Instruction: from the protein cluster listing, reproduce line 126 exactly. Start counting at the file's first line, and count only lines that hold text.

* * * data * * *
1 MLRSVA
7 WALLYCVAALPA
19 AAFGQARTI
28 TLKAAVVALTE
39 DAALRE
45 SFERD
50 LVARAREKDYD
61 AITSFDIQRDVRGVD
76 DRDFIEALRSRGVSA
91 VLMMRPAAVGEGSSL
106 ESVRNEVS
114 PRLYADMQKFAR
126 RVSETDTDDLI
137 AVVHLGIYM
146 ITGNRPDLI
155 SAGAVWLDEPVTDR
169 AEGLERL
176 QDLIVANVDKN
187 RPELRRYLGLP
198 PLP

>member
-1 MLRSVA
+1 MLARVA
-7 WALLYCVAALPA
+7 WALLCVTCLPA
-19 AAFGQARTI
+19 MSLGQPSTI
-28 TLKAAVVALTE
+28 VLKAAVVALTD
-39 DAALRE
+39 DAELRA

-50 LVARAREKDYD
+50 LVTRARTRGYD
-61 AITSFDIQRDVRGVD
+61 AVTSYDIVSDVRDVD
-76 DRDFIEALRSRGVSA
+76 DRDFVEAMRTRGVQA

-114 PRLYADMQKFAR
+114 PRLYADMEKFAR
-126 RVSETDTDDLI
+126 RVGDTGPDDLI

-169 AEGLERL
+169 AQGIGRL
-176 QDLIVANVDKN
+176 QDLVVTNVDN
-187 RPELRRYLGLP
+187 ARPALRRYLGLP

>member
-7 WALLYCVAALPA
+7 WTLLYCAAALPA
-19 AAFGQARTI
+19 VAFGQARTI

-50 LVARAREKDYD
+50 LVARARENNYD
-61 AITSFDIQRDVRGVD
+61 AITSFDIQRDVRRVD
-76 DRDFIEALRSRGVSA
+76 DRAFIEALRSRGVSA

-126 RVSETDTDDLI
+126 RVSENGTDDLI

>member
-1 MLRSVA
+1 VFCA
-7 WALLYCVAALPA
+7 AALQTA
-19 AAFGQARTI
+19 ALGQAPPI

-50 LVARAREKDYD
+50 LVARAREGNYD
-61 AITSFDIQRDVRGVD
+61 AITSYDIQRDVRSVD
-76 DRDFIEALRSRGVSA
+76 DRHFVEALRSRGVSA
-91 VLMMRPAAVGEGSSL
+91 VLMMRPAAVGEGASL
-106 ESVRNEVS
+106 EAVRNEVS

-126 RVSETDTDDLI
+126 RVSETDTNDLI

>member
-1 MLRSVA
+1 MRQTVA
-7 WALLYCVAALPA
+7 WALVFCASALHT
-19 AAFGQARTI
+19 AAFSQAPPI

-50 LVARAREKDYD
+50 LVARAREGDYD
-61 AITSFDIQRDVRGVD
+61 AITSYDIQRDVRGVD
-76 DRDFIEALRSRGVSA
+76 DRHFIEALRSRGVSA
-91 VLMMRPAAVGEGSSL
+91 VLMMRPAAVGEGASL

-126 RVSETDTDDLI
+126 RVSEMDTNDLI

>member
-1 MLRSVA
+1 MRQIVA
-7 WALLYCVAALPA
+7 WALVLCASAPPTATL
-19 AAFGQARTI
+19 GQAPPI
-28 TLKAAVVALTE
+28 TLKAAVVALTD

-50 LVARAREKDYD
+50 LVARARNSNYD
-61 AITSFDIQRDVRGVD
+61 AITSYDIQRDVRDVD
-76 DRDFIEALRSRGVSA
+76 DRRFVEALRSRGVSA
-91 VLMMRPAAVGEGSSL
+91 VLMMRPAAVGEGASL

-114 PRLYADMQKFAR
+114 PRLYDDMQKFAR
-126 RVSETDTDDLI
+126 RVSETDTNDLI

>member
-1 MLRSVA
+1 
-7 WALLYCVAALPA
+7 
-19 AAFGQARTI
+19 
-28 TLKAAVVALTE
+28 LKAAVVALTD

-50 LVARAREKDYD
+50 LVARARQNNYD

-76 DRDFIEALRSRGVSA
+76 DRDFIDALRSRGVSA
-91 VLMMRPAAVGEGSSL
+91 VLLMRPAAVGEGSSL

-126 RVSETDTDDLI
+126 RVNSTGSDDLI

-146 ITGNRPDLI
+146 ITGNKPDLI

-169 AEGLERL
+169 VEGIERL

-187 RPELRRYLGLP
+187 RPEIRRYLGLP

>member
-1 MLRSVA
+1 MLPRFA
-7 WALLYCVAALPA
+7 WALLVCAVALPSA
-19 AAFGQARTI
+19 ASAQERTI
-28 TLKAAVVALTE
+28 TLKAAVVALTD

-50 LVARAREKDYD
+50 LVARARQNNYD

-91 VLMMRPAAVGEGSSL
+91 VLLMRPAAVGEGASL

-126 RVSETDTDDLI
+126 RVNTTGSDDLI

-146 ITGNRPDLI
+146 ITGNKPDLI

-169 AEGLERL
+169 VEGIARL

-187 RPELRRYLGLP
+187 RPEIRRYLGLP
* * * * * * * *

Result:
+28 LKAAVVALTD